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Thought... - The Phantom Librarian
Spewing out too many words since November 2003
After watching a seven year old being baffled over a paper she was expected to type for school (which, first of all, a seven year old does not need to be writing reports yet, but that's not where I'm going), it occurs to me that with more and more emphasis being placed on turning in reports that are properly typed and formatted, it might be a swell idea to teach keyboarding along with penmanship. Here's your ten minutes tracing the letter A, here's your ten minutes practicing tapping keys in a specific order and practice with the shift key. Having a child go from, "Here, trace an 'a'" to "Now, give me a neatly typed three page report on something that happened at home" seems a little unrealistic, even if we were talking about fifth graders actually turning in their first reports. Keyboarding has become more necessary than it once was--shouldn't it be part of the general process of learning necessary writing skills?
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From: lekilitook Date: January 7th, 2007 08:26 pm (UTC) (Link)
I agree with you. It should be part of the curriculum in grade schools. I think some schools already have it in their curriculum, but not all of them do.
fernwithy From: fernwithy Date: January 7th, 2007 08:39 pm (UTC) (Link)
Yeah--they've got to start treating computers as either luxuries or somehow outside the general scope of things. No "computer class," but training on keyboarding as a general part of education. I'm glad my mother made me take a typing class in high school, as I'd have never gotten through college without it, but now, it's needed a lot earlier. Unfortunately, those tend to be offered as "business prep" courses, meant to be vocational training for people to graduate and become secretaries... while at the same time, everyone is expected to have the knowledge.

It goes without saying that they should also not just assume that kids are actually born knowing how to use them these days, a joke that it appears too many people take seriously.
trinity_clare From: trinity_clare Date: January 7th, 2007 08:32 pm (UTC) (Link)
Hmm. I know I "had to" play Mario Teaches Typing two or three hours a week in third grade study hall, but I didn't actually have a required keyboarding class until my freshman year in high school (I'm now an undergrad, for the record). And by then my bad typing was so thoroughly ingrained that I've never been able to fix it completely.
threnody From: threnody Date: January 7th, 2007 08:38 pm (UTC) (Link)
I'm one of those people who think that as long as you can get the job done, there's not really any 'wrong' way to do it. It drives my mother nuts that I don't type 'properly', but I'm fast and accurate and in the long run how I manage that doesn't really matter.
darkeyedwolf From: darkeyedwolf Date: January 7th, 2007 08:32 pm (UTC) (Link)
A paper due from a seven year old?
fernwithy From: fernwithy Date: January 7th, 2007 08:48 pm (UTC) (Link)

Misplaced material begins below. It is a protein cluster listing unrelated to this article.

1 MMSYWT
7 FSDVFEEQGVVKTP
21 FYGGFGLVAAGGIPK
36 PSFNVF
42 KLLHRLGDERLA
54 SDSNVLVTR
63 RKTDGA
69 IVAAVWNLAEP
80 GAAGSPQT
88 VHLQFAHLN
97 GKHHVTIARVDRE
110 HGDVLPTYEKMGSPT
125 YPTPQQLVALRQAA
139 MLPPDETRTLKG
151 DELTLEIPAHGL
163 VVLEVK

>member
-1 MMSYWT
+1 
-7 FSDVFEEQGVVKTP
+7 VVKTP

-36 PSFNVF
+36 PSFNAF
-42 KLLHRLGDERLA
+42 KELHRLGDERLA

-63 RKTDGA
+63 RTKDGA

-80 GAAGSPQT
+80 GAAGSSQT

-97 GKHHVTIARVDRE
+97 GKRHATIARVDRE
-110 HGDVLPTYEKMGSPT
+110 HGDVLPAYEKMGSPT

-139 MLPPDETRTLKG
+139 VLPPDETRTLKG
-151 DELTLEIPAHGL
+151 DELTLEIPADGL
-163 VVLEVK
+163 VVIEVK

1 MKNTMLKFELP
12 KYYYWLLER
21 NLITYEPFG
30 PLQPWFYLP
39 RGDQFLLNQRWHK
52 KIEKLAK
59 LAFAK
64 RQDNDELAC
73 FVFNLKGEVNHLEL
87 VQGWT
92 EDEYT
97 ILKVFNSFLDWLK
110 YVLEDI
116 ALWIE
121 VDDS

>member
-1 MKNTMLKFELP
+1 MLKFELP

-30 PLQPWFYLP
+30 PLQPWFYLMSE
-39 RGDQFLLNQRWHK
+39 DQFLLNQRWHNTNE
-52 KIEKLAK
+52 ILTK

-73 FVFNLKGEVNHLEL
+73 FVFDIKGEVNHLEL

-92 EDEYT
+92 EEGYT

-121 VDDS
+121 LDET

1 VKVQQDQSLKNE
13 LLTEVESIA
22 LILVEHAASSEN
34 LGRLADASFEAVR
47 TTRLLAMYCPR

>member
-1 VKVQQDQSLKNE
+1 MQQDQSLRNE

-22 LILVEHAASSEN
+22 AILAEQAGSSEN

Yeah. That's the other part of my headdesking. Chances are, if a girl does not yet know what a quotation mark is or what a paragraph is, it's probably, you know, too early for a damned paper.
threnody From: threnody Date: January 7th, 2007 08:35 pm (UTC) (Link)
It really should. I was lucky- when I was seven it was still the days of the mimeo copy, but our school was donated a bunch of computers and started teaching us programming (okay, so it was qbasic, but we are talking about the stone age, here). We had at least some computer experience, even if we didn't need it right then.

In eighth grade, long before most people in my glass even had a computer at home (but after typewriters had gone out of style), they brought in little portable keyboard thingies and taught us to type. Because they knew it would be important in our lives someday.

Maybe schools now think that computers are just so ubiquitous, that these kids have all the experience they need already. Which is stupid.

ratcreature From: ratcreature Date: January 7th, 2007 08:41 pm (UTC) (Link)
Is proper typing (like a ten finger touch typing system) even alright for the hands of children that age yet? I know it puts strain on my hands, I couldn't imagine having to do it with smaller hands. I mean, I guess younger children also play piano and such so maybe it is okay, but before demanding that even elementary school children are required to type a lot instead of just learning to write first, I think it should be made sure that it's not harmful.
fernwithy From: fernwithy Date: January 7th, 2007 09:03 pm (UTC) (Link)
That's a really interesting point, which I hadn't thought about. I've never heard of a study one way or the other on it.
ncp From: ncp Date: January 7th, 2007 08:44 pm (UTC) (Link)
A seven year old should not be typing a report. The teacher should require a neatly written report. Keyboarding is an essential skill that should not be taught until the later elementary years. Let the kid learn how to write first.
saeva From: saeva Date: January 7th, 2007 08:53 pm (UTC) (Link)
Well, I don't know about others but at the age of 22, I had keyboarding classes from about the time of first grade onwards (and I wasn't required to turn in my first typed report until at least seventh or eighth grade. Of course, it really depends on the school, I imagine, but I'm surprised there's a seven year old in a relatively decently funded area (if the area you work in is such, which I've always presumed it is from the cool activities you've gotten the go-ahead to pull together) is unable to type relatively well, honestly.

- Andrea.
From: jme1374 Date: January 7th, 2007 11:35 pm (UTC) (Link)
I don't know about that. My son will be 7 in a few months, and goes to what I consider to be a pretty good private school (nowhere near Fern), and he can't type well enough to do a report. I consider him fairly computer savvy - he can type some words, and is having a computer class (30 minutes twice a week) at school, and plays educational games on the computer at home.